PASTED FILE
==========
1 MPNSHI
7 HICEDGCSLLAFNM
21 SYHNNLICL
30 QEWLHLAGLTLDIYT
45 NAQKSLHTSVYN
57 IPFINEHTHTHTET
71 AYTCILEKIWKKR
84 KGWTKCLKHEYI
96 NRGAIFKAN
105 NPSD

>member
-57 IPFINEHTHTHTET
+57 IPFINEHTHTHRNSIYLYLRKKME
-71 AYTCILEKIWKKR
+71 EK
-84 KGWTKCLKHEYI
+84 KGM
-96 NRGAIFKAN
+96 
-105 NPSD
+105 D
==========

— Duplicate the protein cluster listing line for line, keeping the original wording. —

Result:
1 MPNSHI
7 HICEDGCSLLAFNM
21 SYHNNLICL
30 QEWLHLAGLTLDIYT
45 NAQKSLHTSVYN
57 IPFINEHTHTHTET
71 AYTCILEKIWKKR
84 KGWTKCLKHEYI
96 NRGAIFKAN
105 NPSD

>member
-57 IPFINEHTHTHTET
+57 IPFINEHTHTHRNSIYLYLRKKME
-71 AYTCILEKIWKKR
+71 EK
-84 KGWTKCLKHEYI
+84 KGM
-96 NRGAIFKAN
+96 
-105 NPSD
+105 D